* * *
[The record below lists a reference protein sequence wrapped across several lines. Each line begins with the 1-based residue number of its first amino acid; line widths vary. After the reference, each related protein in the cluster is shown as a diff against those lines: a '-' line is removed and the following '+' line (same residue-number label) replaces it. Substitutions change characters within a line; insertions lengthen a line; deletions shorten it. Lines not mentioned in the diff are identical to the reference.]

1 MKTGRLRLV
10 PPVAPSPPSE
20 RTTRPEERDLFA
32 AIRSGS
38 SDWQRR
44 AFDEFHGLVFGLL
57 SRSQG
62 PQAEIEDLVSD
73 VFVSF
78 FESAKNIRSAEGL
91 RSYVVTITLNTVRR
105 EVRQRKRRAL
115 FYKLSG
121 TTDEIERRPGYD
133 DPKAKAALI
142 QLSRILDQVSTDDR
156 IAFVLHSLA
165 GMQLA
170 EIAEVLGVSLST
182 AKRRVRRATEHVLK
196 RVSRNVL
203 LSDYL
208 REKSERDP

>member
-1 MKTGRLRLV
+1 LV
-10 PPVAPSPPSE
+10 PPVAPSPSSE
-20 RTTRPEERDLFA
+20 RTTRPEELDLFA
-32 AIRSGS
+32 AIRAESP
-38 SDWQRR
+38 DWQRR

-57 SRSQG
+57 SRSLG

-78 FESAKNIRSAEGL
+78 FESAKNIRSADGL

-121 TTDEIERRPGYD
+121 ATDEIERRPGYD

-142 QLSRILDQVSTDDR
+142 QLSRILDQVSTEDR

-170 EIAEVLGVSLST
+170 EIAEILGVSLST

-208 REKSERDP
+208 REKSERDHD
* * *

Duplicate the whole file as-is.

[The record below lists a reference protein sequence wrapped across several lines. Each line begins with the 1-based residue number of its first amino acid; line widths vary. After the reference, each related protein in the cluster is shown as a diff against those lines: a '-' line is removed and the following '+' line (same residue-number label) replaces it. Substitutions change characters within a line; insertions lengthen a line; deletions shorten it. Lines not mentioned in the diff are identical to the reference.]

1 MKTGRLRLV
10 PPVAPSPPSE
20 RTTRPEERDLFA
32 AIRSGS
38 SDWQRR
44 AFDEFHGLVFGLL
57 SRSQG
62 PQAEIEDLVSD
73 VFVSF
78 FESAKNIRSAEGL
91 RSYVVTITLNTVRR
105 EVRQRKRRAL
115 FYKLSG
121 TTDEIERRPGYD
133 DPKAKAALI
142 QLSRILDQVSTDDR
156 IAFVLHSLA
165 GMQLA
170 EIAEVLGVSLST
182 AKRRVRRATEHVLK
196 RVSRNVL
203 LSDYL
208 REKSERDP

>member
-1 MKTGRLRLV
+1 LV
-10 PPVAPSPPSE
+10 PPVAPSPSSE
-20 RTTRPEERDLFA
+20 RTTRPEELDLFA
-32 AIRSGS
+32 AIRAESP
-38 SDWQRR
+38 DWQRR

-57 SRSQG
+57 SRSLG

-78 FESAKNIRSAEGL
+78 FESAKNIRSADGL

-121 TTDEIERRPGYD
+121 ATDEIERRPGYD

-142 QLSRILDQVSTDDR
+142 QLSRILDQVSTEDR

-170 EIAEVLGVSLST
+170 EIAEILGVSLST

-208 REKSERDP
+208 REKSERDHD